Various Artists – “Judas & the Black Messiah: The Inspired Album” review

This is a brand new soundtrack album curated by California producer, rapper & singer/songwriter Hit-Boy. Coming up in the late 2000s under the wing of Polow da Don, he eventually become an in-house producer for the Kanye West-owned Def Jam Recordings imprint G.O.O.D. Music from 2011 to 2013 before forming his own label HS87 Music distributed by Interscope Records. But it goes without saying that 2020 was Hit-Boy’s biggest year yet, starting off when he entirely produced Nas’ latest full-length outing King’s Disease in it’s entirety in late August. This would result in a 3-peat for Hit-Boy, as he went on to produce nearly half of Big Sean’s last album Detroit 2 a couple weeks later & then lacing Benny the Butcher’s sophomore effort Burden of Proof from front to back a little over a month after. But to accompany the universally acclaimed political drama Judas & the Black Messiah hitting HBO Max & select theaters, the West Coast producer has amassed an all-star cast of performers to make music inspired by the motion picture.

After the 3-minute spoken word intro “COINTELPRO / DEC. 4” by Chairman Fred Hampton Jr., the first song “Fight for You” by H.E.R. talks about freedom over a glossy yet funky beat whereas the next song “EPMD” by Nas gets in his Escobar bag over an more aggressive instrumental from Hit-Boy himself. The song “Welcome to America” by Black Thought talks about dreaming as long as you’re breathing in the U.S. over a tribal beat from Sean C while the track “What It Feels Like” by JAY-Z & the late Nipsey Hu$$le talks about success over an instrumental with an ambitious atmosphere to it.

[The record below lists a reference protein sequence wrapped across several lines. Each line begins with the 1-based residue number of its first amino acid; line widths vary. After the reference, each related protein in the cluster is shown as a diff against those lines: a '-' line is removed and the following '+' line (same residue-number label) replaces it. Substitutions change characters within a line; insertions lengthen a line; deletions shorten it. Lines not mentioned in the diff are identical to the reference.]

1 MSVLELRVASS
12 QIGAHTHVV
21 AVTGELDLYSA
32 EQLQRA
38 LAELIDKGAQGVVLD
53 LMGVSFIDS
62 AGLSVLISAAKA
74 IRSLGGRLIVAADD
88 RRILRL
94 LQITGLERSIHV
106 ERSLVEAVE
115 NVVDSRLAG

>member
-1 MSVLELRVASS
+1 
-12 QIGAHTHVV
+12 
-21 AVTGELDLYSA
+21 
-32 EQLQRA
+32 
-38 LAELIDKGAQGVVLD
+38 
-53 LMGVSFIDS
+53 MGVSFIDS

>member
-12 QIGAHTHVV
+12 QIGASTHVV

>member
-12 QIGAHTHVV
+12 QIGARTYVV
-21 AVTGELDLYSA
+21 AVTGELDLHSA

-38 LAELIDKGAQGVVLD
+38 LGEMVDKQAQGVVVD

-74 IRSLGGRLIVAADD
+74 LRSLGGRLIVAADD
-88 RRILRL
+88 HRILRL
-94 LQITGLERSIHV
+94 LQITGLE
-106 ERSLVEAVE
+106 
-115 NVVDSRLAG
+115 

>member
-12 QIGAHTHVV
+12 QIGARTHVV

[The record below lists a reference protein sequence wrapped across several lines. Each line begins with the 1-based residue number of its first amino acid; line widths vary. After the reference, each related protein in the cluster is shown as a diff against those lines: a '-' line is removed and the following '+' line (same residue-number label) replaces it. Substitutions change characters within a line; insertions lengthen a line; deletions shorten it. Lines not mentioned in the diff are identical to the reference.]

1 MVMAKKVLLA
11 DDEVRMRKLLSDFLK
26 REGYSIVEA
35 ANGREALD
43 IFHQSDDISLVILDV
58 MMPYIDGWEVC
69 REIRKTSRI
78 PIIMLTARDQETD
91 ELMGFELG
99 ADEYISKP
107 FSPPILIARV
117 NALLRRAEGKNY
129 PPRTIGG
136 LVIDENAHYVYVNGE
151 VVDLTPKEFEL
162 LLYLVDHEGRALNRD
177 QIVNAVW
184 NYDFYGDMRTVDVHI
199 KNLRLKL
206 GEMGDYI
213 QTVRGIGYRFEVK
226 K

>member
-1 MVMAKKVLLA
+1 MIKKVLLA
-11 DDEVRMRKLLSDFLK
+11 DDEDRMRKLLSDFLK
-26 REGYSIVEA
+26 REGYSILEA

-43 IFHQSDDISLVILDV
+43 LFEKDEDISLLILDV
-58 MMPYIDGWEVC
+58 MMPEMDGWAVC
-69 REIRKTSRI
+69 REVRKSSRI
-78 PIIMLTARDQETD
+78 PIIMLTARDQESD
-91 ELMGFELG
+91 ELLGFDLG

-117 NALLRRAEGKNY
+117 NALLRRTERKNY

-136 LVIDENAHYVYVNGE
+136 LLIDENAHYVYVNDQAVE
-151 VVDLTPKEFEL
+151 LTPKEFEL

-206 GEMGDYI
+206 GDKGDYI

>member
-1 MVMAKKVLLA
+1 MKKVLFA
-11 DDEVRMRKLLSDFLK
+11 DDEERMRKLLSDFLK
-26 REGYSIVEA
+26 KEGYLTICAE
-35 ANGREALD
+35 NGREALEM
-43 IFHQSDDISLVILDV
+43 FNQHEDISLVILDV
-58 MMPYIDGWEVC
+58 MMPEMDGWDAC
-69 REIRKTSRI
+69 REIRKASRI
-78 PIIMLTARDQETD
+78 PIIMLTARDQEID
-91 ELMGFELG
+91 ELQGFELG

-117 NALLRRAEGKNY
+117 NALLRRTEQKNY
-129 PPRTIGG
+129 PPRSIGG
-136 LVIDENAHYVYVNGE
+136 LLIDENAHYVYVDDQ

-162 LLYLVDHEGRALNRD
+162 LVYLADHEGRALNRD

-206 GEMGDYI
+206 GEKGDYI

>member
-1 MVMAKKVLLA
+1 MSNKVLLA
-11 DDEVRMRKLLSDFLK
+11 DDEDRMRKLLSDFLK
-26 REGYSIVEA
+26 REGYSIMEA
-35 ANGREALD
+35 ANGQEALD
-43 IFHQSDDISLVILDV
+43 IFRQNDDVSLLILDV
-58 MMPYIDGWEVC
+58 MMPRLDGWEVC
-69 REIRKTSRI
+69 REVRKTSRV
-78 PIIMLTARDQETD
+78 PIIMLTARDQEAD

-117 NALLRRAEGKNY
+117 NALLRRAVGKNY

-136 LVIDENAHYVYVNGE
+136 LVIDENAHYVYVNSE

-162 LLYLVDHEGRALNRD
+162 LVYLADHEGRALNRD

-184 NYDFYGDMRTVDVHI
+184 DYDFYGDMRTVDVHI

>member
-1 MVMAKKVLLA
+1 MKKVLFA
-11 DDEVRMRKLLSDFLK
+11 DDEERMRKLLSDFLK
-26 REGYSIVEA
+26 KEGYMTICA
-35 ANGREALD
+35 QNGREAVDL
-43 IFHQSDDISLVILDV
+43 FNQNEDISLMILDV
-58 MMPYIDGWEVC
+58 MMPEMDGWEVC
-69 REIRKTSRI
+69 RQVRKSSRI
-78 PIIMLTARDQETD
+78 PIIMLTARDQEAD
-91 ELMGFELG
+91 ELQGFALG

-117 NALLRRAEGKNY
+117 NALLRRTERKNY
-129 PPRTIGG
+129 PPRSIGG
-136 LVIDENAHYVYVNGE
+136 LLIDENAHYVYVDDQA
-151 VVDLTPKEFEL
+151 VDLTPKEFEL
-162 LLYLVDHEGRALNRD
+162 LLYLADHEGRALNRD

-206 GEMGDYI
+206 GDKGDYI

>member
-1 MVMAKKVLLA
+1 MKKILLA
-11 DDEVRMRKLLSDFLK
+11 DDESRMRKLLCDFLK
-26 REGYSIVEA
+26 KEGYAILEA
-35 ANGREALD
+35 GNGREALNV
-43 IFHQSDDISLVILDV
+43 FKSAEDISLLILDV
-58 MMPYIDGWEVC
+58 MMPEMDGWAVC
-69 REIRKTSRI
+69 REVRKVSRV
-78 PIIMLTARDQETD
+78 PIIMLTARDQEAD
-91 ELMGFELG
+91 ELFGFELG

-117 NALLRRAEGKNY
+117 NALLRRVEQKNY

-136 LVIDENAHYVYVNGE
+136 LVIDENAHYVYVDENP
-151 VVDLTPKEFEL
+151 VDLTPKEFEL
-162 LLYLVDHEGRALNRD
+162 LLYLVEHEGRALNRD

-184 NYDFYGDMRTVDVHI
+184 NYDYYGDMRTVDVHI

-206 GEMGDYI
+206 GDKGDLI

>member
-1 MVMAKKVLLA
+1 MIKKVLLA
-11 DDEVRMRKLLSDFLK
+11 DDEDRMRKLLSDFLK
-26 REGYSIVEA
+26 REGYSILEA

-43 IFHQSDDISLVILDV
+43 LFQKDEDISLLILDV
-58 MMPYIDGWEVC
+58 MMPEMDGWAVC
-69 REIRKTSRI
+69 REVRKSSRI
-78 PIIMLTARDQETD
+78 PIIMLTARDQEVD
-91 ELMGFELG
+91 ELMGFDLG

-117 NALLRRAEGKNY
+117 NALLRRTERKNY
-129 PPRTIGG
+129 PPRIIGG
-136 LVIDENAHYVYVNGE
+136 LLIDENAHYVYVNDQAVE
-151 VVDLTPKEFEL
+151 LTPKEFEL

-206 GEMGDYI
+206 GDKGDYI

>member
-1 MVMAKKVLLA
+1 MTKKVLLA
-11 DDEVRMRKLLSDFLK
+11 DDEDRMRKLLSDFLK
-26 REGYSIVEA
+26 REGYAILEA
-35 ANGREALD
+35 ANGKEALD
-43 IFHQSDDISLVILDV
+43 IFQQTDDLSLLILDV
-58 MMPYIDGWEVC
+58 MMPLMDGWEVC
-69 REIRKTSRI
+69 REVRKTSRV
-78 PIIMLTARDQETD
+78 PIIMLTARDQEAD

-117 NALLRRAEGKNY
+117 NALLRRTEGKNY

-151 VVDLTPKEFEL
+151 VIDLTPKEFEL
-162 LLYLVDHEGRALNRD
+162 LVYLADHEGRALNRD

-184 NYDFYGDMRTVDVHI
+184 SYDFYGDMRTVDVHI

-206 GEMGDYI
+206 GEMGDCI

The song “Broad Day” by Hit-Boy talks about A&Ring the game over an angelic beat while the track “Plead the .45th” by Saba & Smino talks about remaining silent over a colorless instrumental. The song “Something Ain’t Right” by J.I.D & Rapsody talks about corruption over a calming beat from Cardiak while the track “Letter 2 U” by BJ the Chicago Kid asks to set this woman’s soul on fire over a tactile instrumental.

The song “On Your Mind” by Lil Durk gets confessional over a trap beat with some wonderful keyboard arpeggios while the track “Appraise” by White Dave talks about being the last hope over a cloudy instrumental. The song “All Black” by G Herbo talks about poppin’ out over some celebratory horn sections from Turbo while the track “I Declare War” by Nado Wick gets violent over an drugged-out instrumental from Cardo.

The song “No Profanity” by Pooh Shiesty perfectly lives up to it’s name as he talks about standing on what he believes in without cussing over a sumptuous trap beat while the track “Last Man Standing” by Polo G talks about leading Chicago the way Fred Hampton did over a wretched instrumental. The song “Respect My Mind” by Dom Kennedy talks about rising to the challenges over a hair-raising beat while the track “Revolutionary” by G Herbo & Bump J talks about “standing like a man” over a beautiful vocal sample laced throughout the instrumental.

The song “Teach Me” by SiR talks about having the wrong idea of love over a holy beat while the track “Contagious” by SAFE & Liana Ledé is a cliché romance duet carried by the spicy instrumental. The song “Rich N***a Problems” by A$AP Rocky details the cons of being wealthy over a jazzy trap beat & after the “J.A.T.B.M”. outro, the bonus cut “Black Messiah” by Rakim is essentially Fred Hampton’s life on wax backed by a soul sample from The God MC himself.

This is hands down the best soundtrack album I’ve heard in a while. I mean I’m not too big on soundtrack albums this day in age & I made that pretty clear when I gave a positive review towards the Conflicted soundtrack last month, but I consider this to be the Black Panther soundtrack on steroids from the guests & production to the subject matter.

Score: 4/5

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